9. Better movers and thinkers (BMT): A quasi-experimental study into the impact of physical education on children's cognition—A study protocol (United States)

    Dalziell, Andrew; Boyle, James; Mutrie, Nanette


    This study will extend on a pilot study and will evaluate the impact of a novel approach to PE, Better Movers and Thinkers (BMT), on students' cognition, physical activity habits, and gross motor coordination (GMC). The study will involve six mainstream state schools with students aged 9–11 years. Three schools will be allocated as the intervention condition and three as the control condition. The design of the study is a 16-week intervention with pre-, post- and 6 month follow-up measurements taken using the ‘Cognitive Assessment System (CAS)’ GMC tests, and the ‘Physical Activity Habits Questionnaire for Children (PAQ-C).’ Qualitative data will be gathered using student focus groups and class teacher interviews in each of the six schools. ANCOVA will be used to evaluate any effect of intervention comparing pre-test scores with post-test scores and then pre-test scores with 6 month follow-up scores. Qualitative data will be analysed through an iterative process using grounded theory. This protocol provides the details of the rationale and design of the study and details of the intervention, outcome measures, and the recruitment process. The study will address gaps within current research by evaluating if a change of approach in the delivery of PE within schools has an effect on children's cognition, PA habits, and GMC within a Scottish setting. PMID:26844172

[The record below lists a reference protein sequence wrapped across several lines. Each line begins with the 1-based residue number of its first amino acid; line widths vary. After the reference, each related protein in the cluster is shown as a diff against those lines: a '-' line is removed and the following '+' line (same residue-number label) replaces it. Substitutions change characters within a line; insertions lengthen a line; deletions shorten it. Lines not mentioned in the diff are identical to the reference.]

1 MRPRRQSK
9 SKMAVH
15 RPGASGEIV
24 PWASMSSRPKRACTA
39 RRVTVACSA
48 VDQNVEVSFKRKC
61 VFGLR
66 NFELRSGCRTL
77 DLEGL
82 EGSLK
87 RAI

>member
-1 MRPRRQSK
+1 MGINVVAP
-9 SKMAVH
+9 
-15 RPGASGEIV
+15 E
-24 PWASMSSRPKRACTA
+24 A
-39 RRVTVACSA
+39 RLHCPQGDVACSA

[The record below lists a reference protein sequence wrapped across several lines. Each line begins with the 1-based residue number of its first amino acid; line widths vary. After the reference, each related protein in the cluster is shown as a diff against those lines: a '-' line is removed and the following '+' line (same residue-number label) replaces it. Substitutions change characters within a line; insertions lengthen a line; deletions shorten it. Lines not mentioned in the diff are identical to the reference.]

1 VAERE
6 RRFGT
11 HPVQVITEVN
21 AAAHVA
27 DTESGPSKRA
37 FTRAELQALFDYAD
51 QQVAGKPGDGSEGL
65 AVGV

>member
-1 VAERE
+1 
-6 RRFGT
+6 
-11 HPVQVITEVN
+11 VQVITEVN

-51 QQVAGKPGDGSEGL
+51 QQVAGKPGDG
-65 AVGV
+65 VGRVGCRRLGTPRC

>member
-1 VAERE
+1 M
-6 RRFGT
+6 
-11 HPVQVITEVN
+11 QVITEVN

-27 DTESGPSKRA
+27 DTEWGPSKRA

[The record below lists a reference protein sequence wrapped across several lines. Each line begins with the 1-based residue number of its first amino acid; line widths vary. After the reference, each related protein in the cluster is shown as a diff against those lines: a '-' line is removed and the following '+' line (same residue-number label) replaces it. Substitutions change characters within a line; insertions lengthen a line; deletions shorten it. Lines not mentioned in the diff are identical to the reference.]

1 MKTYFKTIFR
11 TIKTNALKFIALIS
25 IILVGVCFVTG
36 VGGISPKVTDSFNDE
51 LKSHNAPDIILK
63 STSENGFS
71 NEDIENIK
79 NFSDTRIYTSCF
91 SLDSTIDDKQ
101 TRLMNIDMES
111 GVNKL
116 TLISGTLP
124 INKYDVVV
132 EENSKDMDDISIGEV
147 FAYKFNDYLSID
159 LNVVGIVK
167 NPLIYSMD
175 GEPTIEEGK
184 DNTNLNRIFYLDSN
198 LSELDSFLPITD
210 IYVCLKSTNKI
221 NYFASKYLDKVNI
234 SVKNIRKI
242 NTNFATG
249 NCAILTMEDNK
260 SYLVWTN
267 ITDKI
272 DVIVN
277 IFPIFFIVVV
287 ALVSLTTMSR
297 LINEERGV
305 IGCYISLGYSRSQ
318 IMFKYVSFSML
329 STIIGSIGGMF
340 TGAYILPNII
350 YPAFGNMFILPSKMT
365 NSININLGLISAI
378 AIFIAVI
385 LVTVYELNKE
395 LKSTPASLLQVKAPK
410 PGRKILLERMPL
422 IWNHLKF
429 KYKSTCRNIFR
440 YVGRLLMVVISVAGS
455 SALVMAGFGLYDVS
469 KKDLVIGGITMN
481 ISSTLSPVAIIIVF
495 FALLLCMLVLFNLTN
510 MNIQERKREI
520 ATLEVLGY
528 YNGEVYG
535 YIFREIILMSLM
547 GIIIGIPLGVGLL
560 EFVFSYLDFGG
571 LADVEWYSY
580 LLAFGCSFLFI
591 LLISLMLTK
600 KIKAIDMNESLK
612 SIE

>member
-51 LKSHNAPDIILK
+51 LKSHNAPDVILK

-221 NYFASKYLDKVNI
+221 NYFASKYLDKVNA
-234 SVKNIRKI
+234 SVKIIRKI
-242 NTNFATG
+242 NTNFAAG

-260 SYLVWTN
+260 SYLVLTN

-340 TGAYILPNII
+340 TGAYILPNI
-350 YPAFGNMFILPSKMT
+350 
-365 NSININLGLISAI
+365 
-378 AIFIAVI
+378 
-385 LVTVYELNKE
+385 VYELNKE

10. Edge instabilities of topological superconductors

    Energy Technology Data Exchange (ETDEWEB)

    Hofmann, Johannes S. [Institut fuer Theoretische Physik und Astrophysik, Universitaet Wuerzburg (Germany); Max-Planck-Institut fuer Festkoerperforschung, Stuttgart (Germany); Assaad, Fakher F. [Institut fuer Theoretische Physik und Astrophysik, Universitaet Wuerzburg (Germany); Schnyder, Andreas P. [Max-Planck-Institut fuer Festkoerperforschung, Stuttgart (Germany)


    Nodal topological superconductors display zero-energy Majorana flat bands at generic edges. The flatness of these edge bands, which is protected by time-reversal and translation symmetry, gives rise to an extensive ground state degeneracy and a diverging density of states. Therefore, even arbitrarily weak interactions lead to an instability of the flat-band edge states towards time-reversal and translation-symmetry broken phases, which lift the ground-state degeneracy. Here, we employ Monte Carlo simulations combined with mean-field considerations to examine the instabilities of the flat-band edge states of d{sub xy}-wave superconductors. We find that attractive interactions induce a complex s-wave pairing instability together with a density wave instability. Repulsive interactions, on the other hand, lead to ferromagnetism mixed with spin-triplet pairing at the edge. We discuss the implications of our findings for experiments on cuprate high-temperature superconductors.

  11. Bioethics for clinicians: 25. Teaching bioethics in the clinical setting (United States)

    McKneally, Martin F.; Singer, Peter A.